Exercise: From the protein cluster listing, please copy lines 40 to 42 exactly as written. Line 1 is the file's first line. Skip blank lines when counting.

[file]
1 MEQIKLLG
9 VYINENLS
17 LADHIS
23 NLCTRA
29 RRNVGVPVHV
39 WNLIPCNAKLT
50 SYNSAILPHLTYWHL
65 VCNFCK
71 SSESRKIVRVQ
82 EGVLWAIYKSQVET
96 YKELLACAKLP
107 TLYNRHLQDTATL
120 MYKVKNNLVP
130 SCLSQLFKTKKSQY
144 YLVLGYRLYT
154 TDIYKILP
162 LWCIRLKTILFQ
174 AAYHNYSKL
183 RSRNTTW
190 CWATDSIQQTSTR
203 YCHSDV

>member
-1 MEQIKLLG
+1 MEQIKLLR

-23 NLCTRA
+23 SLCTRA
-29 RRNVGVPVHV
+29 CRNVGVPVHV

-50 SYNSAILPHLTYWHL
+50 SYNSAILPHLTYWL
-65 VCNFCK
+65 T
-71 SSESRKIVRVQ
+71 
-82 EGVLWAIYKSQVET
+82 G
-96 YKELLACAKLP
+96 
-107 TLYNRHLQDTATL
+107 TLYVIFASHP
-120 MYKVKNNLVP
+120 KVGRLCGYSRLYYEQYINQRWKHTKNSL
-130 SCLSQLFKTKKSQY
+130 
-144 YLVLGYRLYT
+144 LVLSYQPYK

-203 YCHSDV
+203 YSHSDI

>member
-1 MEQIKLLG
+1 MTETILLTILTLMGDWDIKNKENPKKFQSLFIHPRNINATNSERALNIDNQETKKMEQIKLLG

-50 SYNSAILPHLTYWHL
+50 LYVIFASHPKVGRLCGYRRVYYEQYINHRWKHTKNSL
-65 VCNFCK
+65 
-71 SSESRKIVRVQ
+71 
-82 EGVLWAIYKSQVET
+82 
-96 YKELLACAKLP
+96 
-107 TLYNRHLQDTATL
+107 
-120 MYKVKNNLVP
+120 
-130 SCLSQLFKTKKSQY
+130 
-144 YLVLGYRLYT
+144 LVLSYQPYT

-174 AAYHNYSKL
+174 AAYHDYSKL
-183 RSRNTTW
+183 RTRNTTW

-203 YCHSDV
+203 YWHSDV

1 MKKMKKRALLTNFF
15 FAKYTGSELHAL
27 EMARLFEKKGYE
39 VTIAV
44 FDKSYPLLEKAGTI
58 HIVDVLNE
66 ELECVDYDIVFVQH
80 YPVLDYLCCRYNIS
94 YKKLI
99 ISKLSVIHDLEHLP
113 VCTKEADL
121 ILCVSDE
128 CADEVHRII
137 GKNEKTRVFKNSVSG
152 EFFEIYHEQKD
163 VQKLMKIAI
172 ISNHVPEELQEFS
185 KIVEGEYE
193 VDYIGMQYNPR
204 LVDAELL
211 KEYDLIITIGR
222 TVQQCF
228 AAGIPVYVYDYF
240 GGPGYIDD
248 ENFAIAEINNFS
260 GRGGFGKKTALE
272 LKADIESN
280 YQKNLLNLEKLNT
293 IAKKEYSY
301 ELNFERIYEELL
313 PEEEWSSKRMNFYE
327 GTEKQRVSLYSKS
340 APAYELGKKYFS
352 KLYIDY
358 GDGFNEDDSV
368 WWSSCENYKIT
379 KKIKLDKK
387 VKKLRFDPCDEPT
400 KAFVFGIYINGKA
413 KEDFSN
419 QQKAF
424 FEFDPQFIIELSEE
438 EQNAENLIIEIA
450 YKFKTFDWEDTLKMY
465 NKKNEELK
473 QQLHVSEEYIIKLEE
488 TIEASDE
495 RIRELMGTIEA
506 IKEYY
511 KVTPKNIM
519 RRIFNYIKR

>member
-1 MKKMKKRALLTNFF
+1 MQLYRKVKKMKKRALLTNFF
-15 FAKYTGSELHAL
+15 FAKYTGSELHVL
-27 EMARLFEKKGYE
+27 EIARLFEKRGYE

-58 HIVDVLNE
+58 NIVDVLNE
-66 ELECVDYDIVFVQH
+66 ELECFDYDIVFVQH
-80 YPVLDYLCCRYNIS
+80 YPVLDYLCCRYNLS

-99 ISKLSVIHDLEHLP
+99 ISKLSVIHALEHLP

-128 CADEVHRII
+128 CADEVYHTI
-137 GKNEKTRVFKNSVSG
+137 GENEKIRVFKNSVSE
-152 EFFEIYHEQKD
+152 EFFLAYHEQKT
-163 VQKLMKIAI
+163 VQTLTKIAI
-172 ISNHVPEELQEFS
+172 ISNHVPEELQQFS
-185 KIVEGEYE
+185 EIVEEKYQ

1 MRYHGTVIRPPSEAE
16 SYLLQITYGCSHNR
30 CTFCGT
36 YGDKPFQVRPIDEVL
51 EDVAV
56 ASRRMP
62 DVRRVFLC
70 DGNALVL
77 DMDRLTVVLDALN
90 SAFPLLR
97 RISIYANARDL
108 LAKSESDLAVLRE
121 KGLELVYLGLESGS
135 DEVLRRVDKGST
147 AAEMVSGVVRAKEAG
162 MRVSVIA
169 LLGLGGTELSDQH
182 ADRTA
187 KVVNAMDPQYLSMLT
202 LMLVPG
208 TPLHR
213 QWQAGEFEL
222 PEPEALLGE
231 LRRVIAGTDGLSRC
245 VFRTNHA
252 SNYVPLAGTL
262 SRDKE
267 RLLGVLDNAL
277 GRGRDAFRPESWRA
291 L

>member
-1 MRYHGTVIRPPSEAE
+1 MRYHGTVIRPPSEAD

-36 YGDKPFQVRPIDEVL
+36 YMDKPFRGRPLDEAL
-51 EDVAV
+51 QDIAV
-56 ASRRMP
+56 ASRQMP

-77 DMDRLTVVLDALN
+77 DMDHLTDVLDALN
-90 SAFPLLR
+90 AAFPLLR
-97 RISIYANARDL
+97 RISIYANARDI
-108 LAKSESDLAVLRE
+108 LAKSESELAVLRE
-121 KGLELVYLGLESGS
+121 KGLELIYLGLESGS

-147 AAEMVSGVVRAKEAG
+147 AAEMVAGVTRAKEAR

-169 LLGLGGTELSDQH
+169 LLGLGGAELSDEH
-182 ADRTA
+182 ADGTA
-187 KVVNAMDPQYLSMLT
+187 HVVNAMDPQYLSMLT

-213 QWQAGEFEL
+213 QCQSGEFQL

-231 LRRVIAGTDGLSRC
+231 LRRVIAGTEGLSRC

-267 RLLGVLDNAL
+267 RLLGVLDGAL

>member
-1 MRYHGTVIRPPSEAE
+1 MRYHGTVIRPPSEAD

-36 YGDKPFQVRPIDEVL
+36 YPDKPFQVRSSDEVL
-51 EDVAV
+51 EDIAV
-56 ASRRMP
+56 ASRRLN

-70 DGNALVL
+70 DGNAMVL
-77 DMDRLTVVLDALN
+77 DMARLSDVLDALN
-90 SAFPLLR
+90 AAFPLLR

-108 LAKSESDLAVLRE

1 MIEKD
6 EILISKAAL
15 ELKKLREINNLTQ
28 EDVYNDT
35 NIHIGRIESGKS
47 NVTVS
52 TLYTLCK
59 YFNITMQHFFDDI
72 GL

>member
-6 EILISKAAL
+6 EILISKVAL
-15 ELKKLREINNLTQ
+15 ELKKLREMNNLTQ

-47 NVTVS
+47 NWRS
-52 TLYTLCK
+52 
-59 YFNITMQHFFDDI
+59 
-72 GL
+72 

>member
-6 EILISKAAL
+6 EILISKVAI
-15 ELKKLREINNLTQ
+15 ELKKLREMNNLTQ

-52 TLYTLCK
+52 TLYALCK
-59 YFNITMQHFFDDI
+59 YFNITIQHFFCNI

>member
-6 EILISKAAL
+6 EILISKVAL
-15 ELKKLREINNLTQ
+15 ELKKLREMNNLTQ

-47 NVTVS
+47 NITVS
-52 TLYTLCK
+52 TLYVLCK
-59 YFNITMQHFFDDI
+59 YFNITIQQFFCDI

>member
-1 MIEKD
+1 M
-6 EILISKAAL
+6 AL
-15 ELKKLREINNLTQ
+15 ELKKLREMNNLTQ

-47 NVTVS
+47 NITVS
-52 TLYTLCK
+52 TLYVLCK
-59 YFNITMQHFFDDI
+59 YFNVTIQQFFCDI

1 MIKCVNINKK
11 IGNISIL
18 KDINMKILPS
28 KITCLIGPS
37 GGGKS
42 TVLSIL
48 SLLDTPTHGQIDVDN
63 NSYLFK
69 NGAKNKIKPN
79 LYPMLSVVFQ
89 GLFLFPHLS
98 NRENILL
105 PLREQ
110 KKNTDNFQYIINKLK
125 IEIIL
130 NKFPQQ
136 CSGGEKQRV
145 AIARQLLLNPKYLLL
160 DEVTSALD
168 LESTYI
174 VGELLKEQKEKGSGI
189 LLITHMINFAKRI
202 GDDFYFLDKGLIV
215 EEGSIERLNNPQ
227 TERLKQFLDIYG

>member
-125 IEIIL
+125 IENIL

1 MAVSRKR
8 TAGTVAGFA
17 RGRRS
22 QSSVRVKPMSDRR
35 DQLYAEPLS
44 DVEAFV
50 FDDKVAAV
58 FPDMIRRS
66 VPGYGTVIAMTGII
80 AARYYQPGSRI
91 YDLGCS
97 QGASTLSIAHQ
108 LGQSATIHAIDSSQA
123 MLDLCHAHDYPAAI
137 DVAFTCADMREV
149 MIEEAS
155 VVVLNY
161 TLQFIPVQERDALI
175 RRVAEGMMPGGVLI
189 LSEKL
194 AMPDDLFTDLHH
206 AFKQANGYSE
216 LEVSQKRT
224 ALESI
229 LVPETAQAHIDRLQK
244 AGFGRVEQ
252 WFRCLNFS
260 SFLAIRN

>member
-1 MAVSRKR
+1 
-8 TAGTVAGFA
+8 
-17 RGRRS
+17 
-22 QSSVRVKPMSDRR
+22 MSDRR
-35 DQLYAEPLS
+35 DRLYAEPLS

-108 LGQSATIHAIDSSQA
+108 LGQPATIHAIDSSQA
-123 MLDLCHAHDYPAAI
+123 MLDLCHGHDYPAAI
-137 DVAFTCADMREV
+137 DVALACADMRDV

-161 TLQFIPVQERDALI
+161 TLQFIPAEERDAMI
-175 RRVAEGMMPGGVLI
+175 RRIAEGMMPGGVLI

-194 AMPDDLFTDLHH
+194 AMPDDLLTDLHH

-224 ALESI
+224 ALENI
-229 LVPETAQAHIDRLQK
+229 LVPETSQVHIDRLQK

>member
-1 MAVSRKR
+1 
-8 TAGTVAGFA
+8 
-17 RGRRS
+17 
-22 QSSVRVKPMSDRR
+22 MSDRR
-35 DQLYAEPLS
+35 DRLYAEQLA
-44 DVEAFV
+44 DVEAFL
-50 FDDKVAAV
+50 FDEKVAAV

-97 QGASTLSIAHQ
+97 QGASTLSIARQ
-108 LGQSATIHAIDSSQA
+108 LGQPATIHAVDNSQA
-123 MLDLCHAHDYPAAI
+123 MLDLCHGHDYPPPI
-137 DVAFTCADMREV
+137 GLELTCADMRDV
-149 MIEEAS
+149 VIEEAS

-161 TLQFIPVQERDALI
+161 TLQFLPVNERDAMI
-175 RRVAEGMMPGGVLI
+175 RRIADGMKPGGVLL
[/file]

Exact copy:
+107 TLYVIFASHP
-120 MYKVKNNLVP
+120 KVGRLCGYSRLYYEQYINQRWKHTKNSL